One cannot separate Tlingit history from the land, and it's never been easier to understand why, with a collaboration between the Taku River Tlingit First Nation and the University of British Columbia.
In introducing the winners of Sealaska Heritage Institute's seventh biennial Juried Art Show and Competition Wednesday evening, juror and Tsimshian artist David R. Boxley took a few moments to express his great passion for Northwest Coast Art.
This speech was given by Clarence Jackson (Asx'aak, Gastín, Daanaawú, Tá Gooch) of the Tsaagweidí clan, a beloved Tlingit Elder and leader, a Sealaska board member and chairman of the Sealaska Heritage Institute's Council of Traditional Scholars.
As a little girl, Sondra Simone Segundo spent her summers in Hydaburg where her grandmother and great-grandmother lived. There, she heard Haida stories passed down from generation to generation about her ancestors.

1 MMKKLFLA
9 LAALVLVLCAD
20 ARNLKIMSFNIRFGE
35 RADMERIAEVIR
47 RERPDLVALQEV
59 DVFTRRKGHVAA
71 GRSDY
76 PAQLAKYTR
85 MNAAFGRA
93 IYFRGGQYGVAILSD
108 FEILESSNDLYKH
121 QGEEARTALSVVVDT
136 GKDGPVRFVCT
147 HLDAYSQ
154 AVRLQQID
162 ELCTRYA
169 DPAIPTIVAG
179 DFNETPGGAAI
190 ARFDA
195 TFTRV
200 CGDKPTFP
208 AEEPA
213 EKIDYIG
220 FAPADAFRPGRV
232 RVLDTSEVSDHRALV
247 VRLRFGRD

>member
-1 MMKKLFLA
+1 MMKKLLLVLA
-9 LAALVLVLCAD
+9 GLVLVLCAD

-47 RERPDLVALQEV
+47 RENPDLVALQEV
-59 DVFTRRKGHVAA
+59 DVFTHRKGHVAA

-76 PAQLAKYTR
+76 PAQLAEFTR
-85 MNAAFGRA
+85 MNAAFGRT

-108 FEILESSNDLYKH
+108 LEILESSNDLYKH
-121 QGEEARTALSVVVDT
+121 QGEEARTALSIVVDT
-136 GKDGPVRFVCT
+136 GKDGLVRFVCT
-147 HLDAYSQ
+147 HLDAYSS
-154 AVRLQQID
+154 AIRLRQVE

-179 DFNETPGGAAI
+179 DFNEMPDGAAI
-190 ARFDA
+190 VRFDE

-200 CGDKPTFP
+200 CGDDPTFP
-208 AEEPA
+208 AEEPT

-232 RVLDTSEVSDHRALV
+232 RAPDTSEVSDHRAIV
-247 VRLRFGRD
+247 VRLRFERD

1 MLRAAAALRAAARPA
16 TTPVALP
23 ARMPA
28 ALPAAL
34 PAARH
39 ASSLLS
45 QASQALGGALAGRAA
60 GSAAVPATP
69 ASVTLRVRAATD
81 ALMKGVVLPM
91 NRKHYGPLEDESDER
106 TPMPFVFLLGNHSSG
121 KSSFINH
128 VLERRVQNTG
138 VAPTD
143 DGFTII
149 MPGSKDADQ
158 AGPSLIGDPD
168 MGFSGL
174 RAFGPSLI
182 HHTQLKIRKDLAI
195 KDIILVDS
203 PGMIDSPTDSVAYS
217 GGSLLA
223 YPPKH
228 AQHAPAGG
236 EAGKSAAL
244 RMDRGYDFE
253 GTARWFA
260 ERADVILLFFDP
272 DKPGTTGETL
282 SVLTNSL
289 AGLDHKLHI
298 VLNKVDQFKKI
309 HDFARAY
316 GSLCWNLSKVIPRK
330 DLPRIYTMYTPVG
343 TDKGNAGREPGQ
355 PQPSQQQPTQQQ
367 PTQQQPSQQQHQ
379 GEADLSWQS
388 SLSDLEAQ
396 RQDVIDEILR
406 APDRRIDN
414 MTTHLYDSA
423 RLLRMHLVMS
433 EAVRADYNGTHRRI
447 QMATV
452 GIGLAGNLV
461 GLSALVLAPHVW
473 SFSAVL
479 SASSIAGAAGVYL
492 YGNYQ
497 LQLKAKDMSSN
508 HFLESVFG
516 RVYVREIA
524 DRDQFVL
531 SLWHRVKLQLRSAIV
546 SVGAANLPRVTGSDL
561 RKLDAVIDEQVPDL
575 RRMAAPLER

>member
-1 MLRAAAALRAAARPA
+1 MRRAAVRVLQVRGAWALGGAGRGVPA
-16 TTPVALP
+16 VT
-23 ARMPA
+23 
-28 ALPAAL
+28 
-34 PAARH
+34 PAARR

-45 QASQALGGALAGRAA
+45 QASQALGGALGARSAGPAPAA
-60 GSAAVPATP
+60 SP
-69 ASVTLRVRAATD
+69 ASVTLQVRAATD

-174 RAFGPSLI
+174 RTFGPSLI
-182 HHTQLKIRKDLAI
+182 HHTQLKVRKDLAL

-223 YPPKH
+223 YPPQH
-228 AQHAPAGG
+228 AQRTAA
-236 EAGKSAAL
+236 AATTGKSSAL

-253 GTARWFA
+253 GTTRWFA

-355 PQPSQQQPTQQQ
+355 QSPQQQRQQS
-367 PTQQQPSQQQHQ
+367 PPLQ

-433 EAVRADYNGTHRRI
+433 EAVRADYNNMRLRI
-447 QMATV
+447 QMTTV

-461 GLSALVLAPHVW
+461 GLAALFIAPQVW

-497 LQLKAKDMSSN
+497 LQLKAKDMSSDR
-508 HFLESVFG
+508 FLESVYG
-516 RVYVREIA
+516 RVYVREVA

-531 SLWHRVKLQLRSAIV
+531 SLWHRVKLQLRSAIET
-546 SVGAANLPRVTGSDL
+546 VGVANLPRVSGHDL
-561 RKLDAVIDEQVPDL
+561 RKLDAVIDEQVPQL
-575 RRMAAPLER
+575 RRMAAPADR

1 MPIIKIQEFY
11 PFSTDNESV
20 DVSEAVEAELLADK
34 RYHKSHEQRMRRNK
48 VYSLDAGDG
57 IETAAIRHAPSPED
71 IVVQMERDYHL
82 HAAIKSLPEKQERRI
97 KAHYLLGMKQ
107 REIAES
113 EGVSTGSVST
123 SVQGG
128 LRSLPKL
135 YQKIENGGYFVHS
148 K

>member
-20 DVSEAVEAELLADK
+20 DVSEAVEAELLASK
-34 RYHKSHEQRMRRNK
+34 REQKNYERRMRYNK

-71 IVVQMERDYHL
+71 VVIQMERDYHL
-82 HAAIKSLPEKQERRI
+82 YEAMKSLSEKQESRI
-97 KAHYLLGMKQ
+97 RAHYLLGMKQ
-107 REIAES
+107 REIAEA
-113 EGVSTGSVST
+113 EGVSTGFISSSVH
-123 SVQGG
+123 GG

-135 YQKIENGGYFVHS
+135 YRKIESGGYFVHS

One story struck her in particular.
Dancers, attendees, elders, youth and members of Native clans from all over Alaska converge on Juneau's downtown streetscape to experience the Grand Entrance and Celebration parades during the biannual event in 2012.
Historically, soapberry dishes were made at ceremonial gatherings and considered an uncommon treat. Thanks to the biennial event Celebration, people have the chance to make and taste the dish this week.
Editor's note: This excerpt was reprinted from "Celebration 2000: Restoring Balance Through Culture," with permission from Sealaska Heritage Institute I n the rain forest of Alaska live the Tlingit people whose woven textiles are alive with power.